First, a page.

Throughout my career, I have seen many failed teams seeking to “protect” customers from "terrible" team members who do not know enough about quality. From an Agile perspective, this is the last thing you want to hear from one of your team members.

A true tester in an Agile team (If it easier for you, call it an agile tester (AT)…) is a person who has the knowledge and experience to know that quality is related to all aspects of the project. Part of this includes full stakeholders involvement. If there are missing quality aspects, it’s become his responsibility to gather and share information about the missing quality artifacts. As part of this process, the AT can do it with the other team members or/and the product owner. The AT can also act as a bridge to other quality issues that may affect other teams.

Testers in Agile teams, as well as other team members who have the right skills and mindset, are continually looking for new ways for the team to do a better job of producing high-quality software. The main point here is to know that any team member can do it, this function/responsibility is not solely owned by the agile "Tester". It should be the effort of the entire team.

To conclude: the best Agile groups were built by developers, without any pure testers who had the current state of mind and understanding of the importance of quality.

Testers in agile teams, what’s next?

As I described at the beginning of this article, testers in Agile teams are just another team member who contributes to the main goal. Testers are not quality officers and are not solely responsible for the quality deliverables. The bottom line is Agile teams should include personnel who have the relevant skills and knowledge to meet the overall goal of the project as well as quality objectives.

Testers in agile teams, like their agile teammates, enjoy acquiring new knowledge and skills that allow them to undertake new challenges from project to project or even from sprint to sprint.  Testers should NOT limit themselves to handle only testing issues. This would be a Hugh mistake for both them and the team. Testers must view themselves as equal to any other team member that can address any kind of issue that might arise during the project (as long as they have the necessary skills, experience, and knowledge).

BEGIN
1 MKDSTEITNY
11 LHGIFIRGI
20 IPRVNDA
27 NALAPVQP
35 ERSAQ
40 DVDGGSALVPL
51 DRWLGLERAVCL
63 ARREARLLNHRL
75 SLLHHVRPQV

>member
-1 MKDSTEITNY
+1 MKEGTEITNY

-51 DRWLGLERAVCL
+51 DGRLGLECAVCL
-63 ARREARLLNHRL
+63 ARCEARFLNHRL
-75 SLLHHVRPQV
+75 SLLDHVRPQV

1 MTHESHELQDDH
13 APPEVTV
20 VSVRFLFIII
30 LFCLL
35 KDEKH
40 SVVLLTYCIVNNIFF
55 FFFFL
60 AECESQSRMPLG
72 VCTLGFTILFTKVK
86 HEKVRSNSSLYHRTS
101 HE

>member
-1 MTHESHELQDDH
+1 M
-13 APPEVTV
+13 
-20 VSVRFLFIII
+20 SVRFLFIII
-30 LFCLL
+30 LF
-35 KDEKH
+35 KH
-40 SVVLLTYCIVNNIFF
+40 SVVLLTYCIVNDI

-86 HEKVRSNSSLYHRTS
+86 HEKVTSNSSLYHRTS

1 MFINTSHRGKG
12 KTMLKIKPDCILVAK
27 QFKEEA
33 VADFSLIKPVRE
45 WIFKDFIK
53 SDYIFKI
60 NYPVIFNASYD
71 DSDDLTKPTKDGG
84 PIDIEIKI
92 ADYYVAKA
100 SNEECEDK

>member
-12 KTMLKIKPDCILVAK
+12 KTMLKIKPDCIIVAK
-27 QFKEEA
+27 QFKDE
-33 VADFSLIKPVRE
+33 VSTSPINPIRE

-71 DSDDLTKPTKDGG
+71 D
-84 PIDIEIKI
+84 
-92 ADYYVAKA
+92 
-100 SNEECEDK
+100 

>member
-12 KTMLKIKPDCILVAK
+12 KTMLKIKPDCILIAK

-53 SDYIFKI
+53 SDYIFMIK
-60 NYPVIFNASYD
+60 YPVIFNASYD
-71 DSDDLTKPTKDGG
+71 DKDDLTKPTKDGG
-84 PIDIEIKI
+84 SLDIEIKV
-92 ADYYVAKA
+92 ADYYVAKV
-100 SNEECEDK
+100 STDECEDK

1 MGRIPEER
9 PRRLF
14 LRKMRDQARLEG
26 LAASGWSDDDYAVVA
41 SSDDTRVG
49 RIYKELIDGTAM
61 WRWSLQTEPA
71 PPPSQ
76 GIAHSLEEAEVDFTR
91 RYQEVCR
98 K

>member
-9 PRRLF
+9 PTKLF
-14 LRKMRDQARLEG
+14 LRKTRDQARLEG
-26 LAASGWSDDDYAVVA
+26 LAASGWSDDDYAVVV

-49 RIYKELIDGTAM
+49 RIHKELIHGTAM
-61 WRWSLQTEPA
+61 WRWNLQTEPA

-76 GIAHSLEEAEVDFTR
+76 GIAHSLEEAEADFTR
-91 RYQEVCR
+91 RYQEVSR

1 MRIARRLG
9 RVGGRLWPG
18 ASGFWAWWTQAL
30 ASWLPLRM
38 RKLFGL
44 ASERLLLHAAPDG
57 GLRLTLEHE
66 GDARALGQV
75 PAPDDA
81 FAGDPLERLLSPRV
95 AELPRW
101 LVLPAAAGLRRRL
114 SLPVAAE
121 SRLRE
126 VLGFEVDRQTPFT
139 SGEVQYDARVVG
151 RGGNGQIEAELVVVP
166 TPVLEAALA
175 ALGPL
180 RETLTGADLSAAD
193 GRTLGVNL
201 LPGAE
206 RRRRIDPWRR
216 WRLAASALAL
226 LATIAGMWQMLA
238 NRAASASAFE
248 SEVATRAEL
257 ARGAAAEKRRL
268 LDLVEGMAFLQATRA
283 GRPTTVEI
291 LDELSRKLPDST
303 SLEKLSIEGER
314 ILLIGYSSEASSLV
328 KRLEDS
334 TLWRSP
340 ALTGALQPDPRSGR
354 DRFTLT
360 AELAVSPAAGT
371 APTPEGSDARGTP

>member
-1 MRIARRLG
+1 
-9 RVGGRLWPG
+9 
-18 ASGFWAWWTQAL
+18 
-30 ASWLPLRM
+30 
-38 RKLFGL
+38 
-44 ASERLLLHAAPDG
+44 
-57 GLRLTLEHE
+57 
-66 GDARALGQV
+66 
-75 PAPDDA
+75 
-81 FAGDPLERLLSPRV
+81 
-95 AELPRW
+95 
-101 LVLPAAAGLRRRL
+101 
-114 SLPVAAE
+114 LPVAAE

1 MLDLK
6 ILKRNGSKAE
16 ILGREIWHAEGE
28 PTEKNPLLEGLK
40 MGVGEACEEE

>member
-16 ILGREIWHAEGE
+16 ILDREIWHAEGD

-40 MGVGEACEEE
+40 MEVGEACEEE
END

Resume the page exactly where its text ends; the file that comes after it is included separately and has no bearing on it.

Agile teams can benefit from their testers (again, only if they have what it really takes to be part of the team) in many different areas such as: 
  • Testers can provide some great insights into what it takes to improve the quality of the product.
  • Testers can help to define the "Definition of Done (DoD)" of user stories.
  • Testers can add creativity and new ideas to perform a robust testing process.
  • Testers can help the team to design, Write and execute both manual and automated tests.
  • Testers can help the team to understand the testing scope of PBi's to provide better time estimations.
  • Testers can participate at all levels of the project and add their vision about the project requirements, Design and testability.
  • Testers have an instinct and wide understanding of where and how the software might fail. Therefore, can assist the team developers to write a better code.
  • Testers can help other team members to write tests in different testing layers (Unit, Component, integration, and system).
  • Testers should have a wide perspective and vision about the product, as such, they can assist the team and the PO to create more elegant solutions.
  • Testers can do test reviews for other team members to ensure good coverage and testability. 


  1. Nicely written and focused on what exactly Agile is all about from a tester prospective.

  2. Hi, i like your blog, thanks for write it.